MSD for Mothers is providing transformational and sustainable solutions focused on improving the quality of maternal healthcare women receive at a health facility and increasing women's access to family planning.
MSD for Mothers has more than 50 projects in more than 30 countries around the world. Our major programs are based in five countries: India, Senegal, Uganda, the U.S., and Zambia, where our goal is to test innovative models that expand women's access to affordable, quality care with the potential to be scaled and sustained. Additionally, in 2012 we launched the Global Giving Program—our corporate grants initiative through which our offices around the world can support eligible nonprofits working to improve maternal health—designed to be responsive to local needs and extend our reach in many more countries across the globe.
We are committed to measuring our work – whether it's collecting data on our impact or finding evidence that leads us in a new direction. We're supporting research and evaluation to help assess our progress, tell us what's working – and, just as important, what's not – and contribute important learnings to advance the maternal health field and help save more women's lives.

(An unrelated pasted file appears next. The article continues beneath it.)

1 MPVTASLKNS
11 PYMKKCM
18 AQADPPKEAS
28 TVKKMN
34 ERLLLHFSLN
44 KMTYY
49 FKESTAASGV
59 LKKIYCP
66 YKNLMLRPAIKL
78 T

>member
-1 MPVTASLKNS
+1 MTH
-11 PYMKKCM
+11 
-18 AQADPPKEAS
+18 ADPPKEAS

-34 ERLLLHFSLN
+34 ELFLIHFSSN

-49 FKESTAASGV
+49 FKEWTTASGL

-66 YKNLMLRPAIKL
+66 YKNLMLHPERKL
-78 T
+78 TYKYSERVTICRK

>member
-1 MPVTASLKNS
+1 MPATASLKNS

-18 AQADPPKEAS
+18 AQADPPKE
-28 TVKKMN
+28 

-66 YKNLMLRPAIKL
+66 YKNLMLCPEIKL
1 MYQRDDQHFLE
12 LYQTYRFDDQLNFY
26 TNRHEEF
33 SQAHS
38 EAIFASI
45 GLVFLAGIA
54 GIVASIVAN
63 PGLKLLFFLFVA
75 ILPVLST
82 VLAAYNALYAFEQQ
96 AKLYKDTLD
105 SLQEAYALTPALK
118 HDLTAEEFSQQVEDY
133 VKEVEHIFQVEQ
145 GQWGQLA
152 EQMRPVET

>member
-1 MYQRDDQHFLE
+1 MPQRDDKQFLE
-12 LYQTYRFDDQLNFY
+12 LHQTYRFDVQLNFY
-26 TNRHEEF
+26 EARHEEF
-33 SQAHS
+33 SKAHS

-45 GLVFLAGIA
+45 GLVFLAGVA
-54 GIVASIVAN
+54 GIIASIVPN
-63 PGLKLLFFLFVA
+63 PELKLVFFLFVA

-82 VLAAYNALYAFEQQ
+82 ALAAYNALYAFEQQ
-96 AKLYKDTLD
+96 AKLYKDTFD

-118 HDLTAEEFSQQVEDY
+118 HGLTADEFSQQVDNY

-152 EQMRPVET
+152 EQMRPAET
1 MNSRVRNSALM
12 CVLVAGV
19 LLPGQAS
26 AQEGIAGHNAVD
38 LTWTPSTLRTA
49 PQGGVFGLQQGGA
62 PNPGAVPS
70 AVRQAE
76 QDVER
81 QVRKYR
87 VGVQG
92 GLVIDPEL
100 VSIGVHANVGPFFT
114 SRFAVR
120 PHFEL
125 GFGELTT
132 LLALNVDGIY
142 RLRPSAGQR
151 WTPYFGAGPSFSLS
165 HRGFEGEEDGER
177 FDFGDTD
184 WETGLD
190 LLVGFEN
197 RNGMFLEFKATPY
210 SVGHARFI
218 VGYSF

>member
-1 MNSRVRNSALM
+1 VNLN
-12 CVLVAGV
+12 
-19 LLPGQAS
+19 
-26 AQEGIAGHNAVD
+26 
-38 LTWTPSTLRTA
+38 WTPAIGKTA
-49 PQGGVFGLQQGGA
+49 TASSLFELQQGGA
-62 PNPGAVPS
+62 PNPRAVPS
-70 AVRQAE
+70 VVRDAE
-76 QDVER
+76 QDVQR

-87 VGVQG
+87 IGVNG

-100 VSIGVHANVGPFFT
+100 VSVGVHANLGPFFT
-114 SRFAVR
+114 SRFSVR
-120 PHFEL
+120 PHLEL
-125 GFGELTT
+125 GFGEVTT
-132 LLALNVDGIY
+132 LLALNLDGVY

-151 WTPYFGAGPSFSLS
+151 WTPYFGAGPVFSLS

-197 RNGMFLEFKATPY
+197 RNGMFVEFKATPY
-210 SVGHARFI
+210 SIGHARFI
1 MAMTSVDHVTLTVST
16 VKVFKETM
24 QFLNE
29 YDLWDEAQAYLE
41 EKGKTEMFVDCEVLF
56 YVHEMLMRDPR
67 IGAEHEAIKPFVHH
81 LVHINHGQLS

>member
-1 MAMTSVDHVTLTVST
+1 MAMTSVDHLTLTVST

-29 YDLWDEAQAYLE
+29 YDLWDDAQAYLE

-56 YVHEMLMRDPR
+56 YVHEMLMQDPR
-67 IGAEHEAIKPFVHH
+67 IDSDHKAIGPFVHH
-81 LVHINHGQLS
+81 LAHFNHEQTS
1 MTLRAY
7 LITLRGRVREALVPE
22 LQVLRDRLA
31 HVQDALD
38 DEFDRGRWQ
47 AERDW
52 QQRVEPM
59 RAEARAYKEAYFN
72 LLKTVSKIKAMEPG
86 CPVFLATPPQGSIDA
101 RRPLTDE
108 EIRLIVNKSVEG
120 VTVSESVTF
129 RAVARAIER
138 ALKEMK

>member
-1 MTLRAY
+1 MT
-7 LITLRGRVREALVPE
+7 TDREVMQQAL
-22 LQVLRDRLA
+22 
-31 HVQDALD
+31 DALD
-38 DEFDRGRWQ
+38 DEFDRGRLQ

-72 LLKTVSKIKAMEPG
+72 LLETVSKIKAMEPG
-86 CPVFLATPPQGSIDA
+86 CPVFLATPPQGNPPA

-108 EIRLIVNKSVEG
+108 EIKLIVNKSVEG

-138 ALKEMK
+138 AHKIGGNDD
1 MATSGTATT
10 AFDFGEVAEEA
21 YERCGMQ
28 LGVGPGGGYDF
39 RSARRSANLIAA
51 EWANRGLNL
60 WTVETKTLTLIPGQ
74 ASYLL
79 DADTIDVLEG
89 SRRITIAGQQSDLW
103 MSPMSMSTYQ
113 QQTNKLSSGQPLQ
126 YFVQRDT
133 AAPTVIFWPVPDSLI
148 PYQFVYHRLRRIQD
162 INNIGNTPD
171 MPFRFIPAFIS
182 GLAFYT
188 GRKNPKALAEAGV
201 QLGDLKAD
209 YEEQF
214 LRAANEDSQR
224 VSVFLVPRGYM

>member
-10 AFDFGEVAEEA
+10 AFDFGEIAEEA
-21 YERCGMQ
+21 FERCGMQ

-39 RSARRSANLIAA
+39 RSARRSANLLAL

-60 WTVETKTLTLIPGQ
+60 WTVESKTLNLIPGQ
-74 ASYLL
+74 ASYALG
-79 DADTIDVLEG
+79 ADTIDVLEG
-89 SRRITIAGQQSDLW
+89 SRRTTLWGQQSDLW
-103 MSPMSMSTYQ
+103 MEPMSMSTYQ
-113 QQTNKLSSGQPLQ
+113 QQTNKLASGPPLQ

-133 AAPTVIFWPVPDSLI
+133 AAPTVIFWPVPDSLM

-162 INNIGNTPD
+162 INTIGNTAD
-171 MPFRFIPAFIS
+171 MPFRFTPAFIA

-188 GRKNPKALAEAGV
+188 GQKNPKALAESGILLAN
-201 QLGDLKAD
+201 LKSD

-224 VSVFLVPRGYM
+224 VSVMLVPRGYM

Helping Ensure Safe Childbirth in Our Own Backyard
A letter from Dr. Priya Agrawal - September 2015
Learning as We Go
A letter from Dr. Naveen Rao - May 2015
Lessons Learned from Working with the Local Private Health Sector in Maternal Health
A letter from Dr. Priya Agrawal - May 2015
MSD Rules of Contest
New research from the London School of Hygiene and Tropical Medicine reveals that a considerable proportion of women seek maternal care from private health providers. Often overlooked, private doctors, nurses and midwives provide about 40% of antenatal care, delivery care and family planning services. We are committed to helping ensure that women have access to affordable, high quality services wherever they seek care.
Every day, more than 220 women around the world die from severe bleeding after childbirth (post-partum hemorrhage) . Globally, post-partum hemorrhage is the number one direct cause of maternal mortality. Most of these tragic deaths can be prevented if women have timely access to a skilled health provider and a well-equipped health facility. Yet, even the most capable health provider may not be able to save a woman's life if they don't have high-quality medicines readily available.